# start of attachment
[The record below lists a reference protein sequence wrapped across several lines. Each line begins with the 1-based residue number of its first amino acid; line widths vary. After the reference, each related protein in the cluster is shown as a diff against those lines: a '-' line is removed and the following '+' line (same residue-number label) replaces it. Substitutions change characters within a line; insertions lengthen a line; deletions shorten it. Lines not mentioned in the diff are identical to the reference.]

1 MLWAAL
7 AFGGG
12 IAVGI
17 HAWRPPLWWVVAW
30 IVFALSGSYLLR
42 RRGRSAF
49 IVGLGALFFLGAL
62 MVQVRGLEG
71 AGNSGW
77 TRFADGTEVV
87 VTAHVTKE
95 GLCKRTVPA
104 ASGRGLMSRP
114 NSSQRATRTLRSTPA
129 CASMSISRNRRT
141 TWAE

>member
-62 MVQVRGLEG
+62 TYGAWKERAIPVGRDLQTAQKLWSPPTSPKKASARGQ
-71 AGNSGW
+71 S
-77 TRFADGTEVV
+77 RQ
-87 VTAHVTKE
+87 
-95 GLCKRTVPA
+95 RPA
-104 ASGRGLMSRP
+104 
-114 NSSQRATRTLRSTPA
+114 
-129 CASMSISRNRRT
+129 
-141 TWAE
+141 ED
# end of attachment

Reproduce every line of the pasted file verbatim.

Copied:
[The record below lists a reference protein sequence wrapped across several lines. Each line begins with the 1-based residue number of its first amino acid; line widths vary. After the reference, each related protein in the cluster is shown as a diff against those lines: a '-' line is removed and the following '+' line (same residue-number label) replaces it. Substitutions change characters within a line; insertions lengthen a line; deletions shorten it. Lines not mentioned in the diff are identical to the reference.]

1 MLWAAL
7 AFGGG
12 IAVGI
17 HAWRPPLWWVVAW
30 IVFALSGSYLLR
42 RRGRSAF
49 IVGLGALFFLGAL
62 MVQVRGLEG
71 AGNSGW
77 TRFADGTEVV
87 VTAHVTKE
95 GLCKRTVPA
104 ASGRGLMSRP
114 NSSQRATRTLRSTPA
129 CASMSISRNRRT
141 TWAE

>member
-62 MVQVRGLEG
+62 TYGAWKERAIPVGRDLQTAQKLWSPPTSPKKASARGQ
-71 AGNSGW
+71 S
-77 TRFADGTEVV
+77 RQ
-87 VTAHVTKE
+87 
-95 GLCKRTVPA
+95 RPA
-104 ASGRGLMSRP
+104 
-114 NSSQRATRTLRSTPA
+114 
-129 CASMSISRNRRT
+129 
-141 TWAE
+141 ED